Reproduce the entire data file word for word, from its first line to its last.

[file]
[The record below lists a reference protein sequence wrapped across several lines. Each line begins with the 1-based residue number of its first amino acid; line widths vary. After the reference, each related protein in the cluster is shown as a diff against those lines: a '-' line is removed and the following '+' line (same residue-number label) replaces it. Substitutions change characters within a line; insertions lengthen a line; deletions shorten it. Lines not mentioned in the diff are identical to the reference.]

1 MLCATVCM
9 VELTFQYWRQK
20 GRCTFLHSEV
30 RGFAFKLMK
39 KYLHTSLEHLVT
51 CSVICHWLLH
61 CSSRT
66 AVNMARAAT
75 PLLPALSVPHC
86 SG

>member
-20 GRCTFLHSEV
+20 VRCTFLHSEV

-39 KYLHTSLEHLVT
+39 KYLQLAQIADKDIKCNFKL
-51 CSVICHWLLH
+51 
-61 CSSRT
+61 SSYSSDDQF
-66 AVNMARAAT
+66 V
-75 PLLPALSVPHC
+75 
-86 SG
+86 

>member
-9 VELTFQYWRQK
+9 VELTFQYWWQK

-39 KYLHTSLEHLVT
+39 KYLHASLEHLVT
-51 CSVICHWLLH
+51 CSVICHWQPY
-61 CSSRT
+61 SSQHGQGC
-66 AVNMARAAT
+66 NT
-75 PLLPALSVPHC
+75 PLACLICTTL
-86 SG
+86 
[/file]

[The record below lists a reference protein sequence wrapped across several lines. Each line begins with the 1-based residue number of its first amino acid; line widths vary. After the reference, each related protein in the cluster is shown as a diff against those lines: a '-' line is removed and the following '+' line (same residue-number label) replaces it. Substitutions change characters within a line; insertions lengthen a line; deletions shorten it. Lines not mentioned in the diff are identical to the reference.]

1 MLCATVCM
9 VELTFQYWRQK
20 GRCTFLHSEV
30 RGFAFKLMK
39 KYLHTSLEHLVT
51 CSVICHWLLH
61 CSSRT
66 AVNMARAAT
75 PLLPALSVPHC
86 SG

>member
-20 GRCTFLHSEV
+20 VRCTFLHSEV

-39 KYLHTSLEHLVT
+39 KYLQLAQIADKDIKCNFKL
-51 CSVICHWLLH
+51 
-61 CSSRT
+61 SSYSSDDQF
-66 AVNMARAAT
+66 V
-75 PLLPALSVPHC
+75 
-86 SG
+86 

>member
-9 VELTFQYWRQK
+9 VELTFQYWWQK

-39 KYLHTSLEHLVT
+39 KYLHASLEHLVT
-51 CSVICHWLLH
+51 CSVICHWQPY
-61 CSSRT
+61 SSQHGQGC
-66 AVNMARAAT
+66 NT
-75 PLLPALSVPHC
+75 PLACLICTTL
-86 SG
+86 